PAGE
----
HOUSTON (Reuters) – The delayed coking unit at Exxon Mobil Corp’s 362,300 barrel per day (bpd) Beaumont, Texas, refinery will at best run at reduced production levels for up to a month, sources familiar with plant operations said on Friday.
An Exxon spokeswoman said partial production has been restored at the refinery, which was shut on Aug. 30 by heavy rainfall from Hurricane Harvey.
Two drums of the eight-drum, 45,000 bpd coker are filled with petroleum coke sludge and need to be cleaned before they can resume output, the sources said.
Most production units at the refinery are expected to reach their best possible capacity by early next week, the sources said.
Floodwaters from Harvey’s intense, heavy rain disrupted steam supply to the two coker drums causing them to fill with a petroleum coke sludge, the sources added.
Some lines going to the coker also were plugged by the sludge, according to the sources.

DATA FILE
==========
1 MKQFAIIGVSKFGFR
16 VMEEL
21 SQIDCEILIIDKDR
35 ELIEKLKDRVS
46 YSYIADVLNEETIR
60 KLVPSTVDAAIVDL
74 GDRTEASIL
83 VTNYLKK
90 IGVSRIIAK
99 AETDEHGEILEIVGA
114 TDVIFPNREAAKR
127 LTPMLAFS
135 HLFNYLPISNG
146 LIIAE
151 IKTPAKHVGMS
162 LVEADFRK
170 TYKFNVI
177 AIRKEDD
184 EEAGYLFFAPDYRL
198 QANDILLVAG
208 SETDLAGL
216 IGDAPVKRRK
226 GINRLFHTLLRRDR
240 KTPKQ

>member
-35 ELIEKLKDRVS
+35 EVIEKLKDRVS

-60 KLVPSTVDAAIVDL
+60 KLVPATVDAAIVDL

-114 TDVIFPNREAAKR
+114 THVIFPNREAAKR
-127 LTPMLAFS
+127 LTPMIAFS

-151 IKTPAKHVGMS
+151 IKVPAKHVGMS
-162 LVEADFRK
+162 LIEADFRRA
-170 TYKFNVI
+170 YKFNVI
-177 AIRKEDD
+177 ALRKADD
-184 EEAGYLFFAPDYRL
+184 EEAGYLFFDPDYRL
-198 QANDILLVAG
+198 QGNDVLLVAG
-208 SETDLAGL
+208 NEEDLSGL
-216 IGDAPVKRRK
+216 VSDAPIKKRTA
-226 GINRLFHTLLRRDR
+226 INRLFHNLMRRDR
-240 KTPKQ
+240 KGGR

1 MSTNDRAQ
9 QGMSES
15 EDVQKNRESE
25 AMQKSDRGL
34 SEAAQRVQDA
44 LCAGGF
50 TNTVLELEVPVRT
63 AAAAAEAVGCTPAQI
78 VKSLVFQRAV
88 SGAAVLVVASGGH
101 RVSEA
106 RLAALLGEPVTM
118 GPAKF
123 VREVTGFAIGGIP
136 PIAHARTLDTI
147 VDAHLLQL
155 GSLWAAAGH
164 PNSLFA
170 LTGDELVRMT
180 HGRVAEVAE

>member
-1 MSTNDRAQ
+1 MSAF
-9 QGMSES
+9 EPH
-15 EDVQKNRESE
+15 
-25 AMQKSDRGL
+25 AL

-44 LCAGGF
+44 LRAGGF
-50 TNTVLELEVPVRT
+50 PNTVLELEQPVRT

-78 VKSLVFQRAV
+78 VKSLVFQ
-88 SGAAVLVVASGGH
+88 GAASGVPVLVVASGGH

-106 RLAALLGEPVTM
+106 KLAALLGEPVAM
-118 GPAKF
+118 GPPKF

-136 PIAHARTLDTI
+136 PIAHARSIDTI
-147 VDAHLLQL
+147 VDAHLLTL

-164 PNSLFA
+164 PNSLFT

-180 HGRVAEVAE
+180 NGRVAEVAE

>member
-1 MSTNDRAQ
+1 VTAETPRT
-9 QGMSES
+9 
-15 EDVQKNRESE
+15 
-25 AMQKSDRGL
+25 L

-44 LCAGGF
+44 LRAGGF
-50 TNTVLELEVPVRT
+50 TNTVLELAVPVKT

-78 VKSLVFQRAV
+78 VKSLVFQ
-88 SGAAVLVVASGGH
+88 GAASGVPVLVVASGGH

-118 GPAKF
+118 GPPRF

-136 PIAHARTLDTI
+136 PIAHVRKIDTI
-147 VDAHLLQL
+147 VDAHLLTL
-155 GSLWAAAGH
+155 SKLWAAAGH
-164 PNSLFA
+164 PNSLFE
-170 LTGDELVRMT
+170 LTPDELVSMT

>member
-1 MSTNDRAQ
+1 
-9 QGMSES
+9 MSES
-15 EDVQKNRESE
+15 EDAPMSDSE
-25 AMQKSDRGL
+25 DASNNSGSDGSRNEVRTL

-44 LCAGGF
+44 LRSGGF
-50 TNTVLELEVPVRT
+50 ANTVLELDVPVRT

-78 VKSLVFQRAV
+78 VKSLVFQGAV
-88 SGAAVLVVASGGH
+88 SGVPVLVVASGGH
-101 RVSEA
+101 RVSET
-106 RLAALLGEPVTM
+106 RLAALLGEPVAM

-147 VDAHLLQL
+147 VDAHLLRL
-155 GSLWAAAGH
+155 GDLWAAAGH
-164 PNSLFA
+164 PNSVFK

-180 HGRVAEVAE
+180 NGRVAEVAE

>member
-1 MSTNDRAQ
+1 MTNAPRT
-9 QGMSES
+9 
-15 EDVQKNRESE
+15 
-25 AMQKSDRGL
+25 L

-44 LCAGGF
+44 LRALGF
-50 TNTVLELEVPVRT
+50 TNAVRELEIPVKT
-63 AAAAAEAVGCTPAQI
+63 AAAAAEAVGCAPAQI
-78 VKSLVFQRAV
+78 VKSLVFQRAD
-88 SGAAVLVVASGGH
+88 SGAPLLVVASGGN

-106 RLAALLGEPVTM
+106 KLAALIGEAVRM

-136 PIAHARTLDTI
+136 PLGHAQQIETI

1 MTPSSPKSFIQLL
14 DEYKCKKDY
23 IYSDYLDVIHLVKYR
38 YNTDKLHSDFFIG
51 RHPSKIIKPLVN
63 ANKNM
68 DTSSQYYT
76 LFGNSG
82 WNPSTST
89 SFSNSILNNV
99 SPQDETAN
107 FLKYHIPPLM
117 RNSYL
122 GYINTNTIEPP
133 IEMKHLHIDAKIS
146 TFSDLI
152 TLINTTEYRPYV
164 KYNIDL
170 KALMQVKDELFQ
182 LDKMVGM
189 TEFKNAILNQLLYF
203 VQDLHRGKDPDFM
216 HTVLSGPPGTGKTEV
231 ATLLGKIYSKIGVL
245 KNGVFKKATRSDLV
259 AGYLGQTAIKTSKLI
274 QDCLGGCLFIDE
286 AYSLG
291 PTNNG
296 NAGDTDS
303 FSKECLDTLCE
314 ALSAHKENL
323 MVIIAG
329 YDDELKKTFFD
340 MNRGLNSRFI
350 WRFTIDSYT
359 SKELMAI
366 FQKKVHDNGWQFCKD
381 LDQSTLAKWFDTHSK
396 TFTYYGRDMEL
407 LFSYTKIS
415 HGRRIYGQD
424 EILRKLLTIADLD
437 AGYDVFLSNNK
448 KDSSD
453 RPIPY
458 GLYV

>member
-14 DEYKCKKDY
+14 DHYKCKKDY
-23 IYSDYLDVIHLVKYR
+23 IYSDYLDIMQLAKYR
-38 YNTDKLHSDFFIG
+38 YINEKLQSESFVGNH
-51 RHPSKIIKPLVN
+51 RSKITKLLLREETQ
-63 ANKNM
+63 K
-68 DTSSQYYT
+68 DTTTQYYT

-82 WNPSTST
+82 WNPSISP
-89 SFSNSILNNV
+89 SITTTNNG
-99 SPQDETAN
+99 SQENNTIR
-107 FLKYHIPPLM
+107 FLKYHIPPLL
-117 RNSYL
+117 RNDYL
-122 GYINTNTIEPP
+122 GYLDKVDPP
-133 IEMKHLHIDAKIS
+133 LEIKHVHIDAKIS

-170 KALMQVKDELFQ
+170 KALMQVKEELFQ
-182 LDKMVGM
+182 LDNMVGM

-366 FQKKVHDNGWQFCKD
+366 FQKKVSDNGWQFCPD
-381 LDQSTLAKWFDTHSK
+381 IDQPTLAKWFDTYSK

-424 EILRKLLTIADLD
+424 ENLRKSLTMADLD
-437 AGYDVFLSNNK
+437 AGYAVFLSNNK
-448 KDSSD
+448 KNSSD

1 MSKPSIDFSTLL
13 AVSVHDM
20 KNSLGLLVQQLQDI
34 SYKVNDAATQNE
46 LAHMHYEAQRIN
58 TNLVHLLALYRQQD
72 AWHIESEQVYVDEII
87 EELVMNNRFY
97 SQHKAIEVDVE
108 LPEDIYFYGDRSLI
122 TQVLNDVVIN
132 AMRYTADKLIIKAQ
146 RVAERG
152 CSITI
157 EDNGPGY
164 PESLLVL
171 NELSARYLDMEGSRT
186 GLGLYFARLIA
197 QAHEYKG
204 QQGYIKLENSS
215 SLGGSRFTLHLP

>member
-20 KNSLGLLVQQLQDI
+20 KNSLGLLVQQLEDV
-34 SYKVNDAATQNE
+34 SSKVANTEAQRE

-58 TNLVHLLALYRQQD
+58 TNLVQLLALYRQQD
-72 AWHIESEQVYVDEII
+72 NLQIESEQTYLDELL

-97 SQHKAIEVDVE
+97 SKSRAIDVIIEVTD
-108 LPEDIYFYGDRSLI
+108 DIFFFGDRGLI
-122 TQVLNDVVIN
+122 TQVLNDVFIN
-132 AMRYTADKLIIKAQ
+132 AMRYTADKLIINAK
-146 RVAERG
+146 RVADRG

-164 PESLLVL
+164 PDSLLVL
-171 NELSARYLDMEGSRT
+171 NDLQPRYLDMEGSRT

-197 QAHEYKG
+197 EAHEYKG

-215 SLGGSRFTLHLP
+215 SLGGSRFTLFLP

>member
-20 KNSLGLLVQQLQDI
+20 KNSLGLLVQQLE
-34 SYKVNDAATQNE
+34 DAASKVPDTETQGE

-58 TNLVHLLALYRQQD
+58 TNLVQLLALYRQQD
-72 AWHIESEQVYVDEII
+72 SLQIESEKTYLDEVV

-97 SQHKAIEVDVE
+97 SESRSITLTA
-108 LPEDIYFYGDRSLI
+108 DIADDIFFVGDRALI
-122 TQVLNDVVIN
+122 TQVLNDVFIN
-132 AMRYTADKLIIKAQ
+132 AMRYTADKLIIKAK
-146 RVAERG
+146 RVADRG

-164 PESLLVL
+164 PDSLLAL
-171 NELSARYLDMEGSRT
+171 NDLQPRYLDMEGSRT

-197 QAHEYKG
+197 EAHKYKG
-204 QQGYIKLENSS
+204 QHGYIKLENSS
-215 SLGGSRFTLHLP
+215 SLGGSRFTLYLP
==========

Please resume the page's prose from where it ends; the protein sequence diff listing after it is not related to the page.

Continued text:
Cokers convert residual crude into motor fuel feedstocks or petroleum coke, which can be used as a coal substitute.
To make petroleum coke, residual crude is spun at high speed under high temperature in long drums. The crude hardens into coke on the walls of the drums, which are pulled out at 12- or 24-hour intervals. Then the coke is cut away from the drums by high-pressure, high-temperature water jets.
The flood waters disrupted the process leading to the sludge, the sources said.
The residual crude comes from the crude distillation units, so if the coker is at reduced output, production on one or both of the Beaumont refinery’s crude units will likely be reduced.
Reporting by Erwin Seba, editing by G Crosse